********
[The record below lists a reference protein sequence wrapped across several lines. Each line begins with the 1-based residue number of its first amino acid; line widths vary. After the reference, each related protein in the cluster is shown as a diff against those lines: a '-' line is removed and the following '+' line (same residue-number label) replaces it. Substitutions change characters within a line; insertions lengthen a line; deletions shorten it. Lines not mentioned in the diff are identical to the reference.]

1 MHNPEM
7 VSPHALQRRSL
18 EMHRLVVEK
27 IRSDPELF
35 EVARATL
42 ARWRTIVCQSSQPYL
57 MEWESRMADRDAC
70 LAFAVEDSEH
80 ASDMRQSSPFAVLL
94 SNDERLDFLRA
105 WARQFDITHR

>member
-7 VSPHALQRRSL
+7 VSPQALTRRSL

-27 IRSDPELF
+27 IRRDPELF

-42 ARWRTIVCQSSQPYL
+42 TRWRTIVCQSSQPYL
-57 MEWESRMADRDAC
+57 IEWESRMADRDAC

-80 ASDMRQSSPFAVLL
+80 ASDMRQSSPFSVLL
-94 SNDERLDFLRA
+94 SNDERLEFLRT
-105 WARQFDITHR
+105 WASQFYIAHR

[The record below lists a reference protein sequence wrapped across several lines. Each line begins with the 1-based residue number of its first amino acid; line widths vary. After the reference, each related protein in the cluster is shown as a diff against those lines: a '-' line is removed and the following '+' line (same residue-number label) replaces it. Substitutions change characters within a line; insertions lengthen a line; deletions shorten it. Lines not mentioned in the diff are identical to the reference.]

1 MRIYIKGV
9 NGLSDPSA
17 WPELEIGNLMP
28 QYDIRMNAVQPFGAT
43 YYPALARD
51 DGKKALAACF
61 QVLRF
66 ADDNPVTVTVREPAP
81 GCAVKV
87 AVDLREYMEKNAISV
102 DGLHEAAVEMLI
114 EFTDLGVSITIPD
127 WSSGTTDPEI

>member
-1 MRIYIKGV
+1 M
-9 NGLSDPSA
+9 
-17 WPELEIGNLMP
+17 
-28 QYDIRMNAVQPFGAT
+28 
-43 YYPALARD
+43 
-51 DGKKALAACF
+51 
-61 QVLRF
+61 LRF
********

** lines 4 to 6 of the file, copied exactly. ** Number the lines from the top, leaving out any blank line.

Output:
18 EMHRLVVEK
27 IRSDPELF
35 EVARATL